Mobilox Innovations Pvt. Ltd. Vs. Kirusa Software Pvt. Ltd. [Supreme Court] Civil Appeal No. 9405 Of 2017

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Section 9 of IBC laid down the provision regarding the application filed by the operational creditor to initiate the insolvency proceeding against the corporate debtor. One of the clauses of section 8 states that where any dispute between the operational creditor and corporate debtor is in existence at the time of filing of the application for insolvency proceedings then in such case, the application will be considered as void. The term “dispute” is defined under Section 5(6) of the Code. As per section 5(6) the term dispute can be defined as:

“dispute includes a suit or arbitration proceedings related to:

  • The existence of the amount of debt
  • The quality of the goods or services, or,
  • The breach of a representation or warranty.”[1]

Section 8(2) laid down the following provision:

“The corporate debtor shall within the period of ten days of the receipt of the demand notice or copy of the invoice mentioned in sub section (1) bring to the notice of the operational creditor –

  • Existence of dispute, if any or record of the pendency of suit or arbitration proceedings filed before the receipt of such notice or invoice in relation to such dispute.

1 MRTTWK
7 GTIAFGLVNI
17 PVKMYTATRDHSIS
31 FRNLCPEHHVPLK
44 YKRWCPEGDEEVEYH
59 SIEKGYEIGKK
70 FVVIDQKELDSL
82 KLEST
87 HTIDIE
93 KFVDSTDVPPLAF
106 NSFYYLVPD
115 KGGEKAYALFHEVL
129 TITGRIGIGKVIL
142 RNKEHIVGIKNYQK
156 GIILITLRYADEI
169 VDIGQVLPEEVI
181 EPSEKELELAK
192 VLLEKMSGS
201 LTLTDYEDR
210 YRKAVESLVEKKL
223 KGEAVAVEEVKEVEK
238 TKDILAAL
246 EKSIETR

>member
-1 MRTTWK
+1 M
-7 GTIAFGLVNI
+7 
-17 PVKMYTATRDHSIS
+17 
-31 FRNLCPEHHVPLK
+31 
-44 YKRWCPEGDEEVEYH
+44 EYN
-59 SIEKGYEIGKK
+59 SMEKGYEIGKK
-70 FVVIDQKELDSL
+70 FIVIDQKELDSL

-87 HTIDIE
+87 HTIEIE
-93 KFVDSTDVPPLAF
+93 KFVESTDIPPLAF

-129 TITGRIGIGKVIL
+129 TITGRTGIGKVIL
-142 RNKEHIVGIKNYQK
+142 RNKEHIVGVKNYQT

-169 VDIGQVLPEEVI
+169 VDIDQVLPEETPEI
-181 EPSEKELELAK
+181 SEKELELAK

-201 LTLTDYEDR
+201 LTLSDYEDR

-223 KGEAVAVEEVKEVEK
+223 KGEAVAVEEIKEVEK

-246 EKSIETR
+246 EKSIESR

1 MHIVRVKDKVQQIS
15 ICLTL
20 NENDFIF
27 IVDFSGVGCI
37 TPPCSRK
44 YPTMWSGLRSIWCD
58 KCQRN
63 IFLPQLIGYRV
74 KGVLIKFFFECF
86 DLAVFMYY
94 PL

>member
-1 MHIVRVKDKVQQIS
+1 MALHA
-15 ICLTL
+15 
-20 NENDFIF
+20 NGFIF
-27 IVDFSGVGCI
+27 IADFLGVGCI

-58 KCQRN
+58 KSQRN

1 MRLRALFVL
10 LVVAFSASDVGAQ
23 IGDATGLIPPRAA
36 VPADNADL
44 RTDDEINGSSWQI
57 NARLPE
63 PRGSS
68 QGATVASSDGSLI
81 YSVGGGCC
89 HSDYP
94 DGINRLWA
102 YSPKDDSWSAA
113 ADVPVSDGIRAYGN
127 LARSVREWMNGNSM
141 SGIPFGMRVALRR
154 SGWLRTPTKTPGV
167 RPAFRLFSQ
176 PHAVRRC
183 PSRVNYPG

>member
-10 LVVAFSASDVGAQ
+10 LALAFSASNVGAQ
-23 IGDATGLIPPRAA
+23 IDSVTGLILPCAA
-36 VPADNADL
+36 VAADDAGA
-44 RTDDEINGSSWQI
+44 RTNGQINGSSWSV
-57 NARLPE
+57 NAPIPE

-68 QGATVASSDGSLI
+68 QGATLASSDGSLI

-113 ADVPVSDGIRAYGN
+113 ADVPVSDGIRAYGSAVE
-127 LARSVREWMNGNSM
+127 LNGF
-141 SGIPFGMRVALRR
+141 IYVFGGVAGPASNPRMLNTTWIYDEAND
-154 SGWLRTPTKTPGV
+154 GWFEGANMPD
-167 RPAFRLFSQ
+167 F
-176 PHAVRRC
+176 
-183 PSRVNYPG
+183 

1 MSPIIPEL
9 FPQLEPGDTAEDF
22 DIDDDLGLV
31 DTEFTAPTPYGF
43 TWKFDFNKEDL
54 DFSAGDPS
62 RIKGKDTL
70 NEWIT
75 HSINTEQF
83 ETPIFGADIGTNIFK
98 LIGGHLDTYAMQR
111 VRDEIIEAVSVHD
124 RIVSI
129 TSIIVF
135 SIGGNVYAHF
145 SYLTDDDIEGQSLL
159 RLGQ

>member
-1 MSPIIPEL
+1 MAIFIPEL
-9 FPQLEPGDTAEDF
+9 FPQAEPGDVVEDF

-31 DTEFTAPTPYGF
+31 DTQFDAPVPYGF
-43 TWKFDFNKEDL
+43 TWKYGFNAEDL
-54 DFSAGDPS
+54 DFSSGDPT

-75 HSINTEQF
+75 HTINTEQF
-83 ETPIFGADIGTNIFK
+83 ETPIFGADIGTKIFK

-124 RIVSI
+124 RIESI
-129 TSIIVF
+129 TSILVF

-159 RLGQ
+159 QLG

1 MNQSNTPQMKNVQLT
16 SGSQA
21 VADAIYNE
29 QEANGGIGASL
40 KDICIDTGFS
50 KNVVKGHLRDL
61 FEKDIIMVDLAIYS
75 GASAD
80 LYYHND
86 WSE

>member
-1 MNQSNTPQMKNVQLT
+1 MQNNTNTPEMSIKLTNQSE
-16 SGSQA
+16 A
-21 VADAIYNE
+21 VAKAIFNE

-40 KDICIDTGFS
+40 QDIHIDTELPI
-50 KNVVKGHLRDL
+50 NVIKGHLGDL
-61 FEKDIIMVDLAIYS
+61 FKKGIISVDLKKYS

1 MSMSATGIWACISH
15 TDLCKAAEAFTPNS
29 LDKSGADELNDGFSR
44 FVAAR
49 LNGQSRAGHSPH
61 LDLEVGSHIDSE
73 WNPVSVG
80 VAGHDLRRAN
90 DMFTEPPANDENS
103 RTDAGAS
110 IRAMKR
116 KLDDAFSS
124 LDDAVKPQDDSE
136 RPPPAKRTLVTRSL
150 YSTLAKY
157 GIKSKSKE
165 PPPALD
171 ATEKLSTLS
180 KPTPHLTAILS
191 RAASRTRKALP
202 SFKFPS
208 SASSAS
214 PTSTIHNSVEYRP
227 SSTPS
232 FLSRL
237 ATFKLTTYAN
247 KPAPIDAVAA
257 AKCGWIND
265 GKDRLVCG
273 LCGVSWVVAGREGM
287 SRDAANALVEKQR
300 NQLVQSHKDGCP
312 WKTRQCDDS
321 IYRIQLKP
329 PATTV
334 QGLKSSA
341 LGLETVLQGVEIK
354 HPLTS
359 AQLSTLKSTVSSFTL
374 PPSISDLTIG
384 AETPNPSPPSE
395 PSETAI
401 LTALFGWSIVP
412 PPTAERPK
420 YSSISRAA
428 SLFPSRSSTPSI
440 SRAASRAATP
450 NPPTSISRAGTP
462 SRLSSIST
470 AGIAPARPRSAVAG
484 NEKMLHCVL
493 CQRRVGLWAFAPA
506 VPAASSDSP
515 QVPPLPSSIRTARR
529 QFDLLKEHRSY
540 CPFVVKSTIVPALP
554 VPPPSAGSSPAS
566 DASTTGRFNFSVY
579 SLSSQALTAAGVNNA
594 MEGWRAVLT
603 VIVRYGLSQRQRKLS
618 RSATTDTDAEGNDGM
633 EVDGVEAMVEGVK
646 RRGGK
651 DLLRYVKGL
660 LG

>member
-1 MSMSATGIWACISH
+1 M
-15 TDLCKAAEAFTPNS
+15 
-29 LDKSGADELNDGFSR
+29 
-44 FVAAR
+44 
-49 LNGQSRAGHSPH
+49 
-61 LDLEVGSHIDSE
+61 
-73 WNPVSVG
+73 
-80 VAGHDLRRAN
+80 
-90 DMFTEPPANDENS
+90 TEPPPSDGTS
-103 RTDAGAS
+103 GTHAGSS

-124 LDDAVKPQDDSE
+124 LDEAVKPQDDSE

• The payment of unpaid operational debt-

(i)by sending an attested copy of the record of electronic transfer of the unpaid amount from the bank account of the corporate debtor.

(ii)by sending an attested copy of record that the operational creditor has encashed a cheque issued by the corporate debtor.

Explanation: for the purpose of this section, a “demand notice” means a notice served by an operational creditor to the corporate debtor demanding payment of the operational debt in respect of which the default has occurred.

The appellant in the present case is the corporate debtor and the respondent is the operational creditor.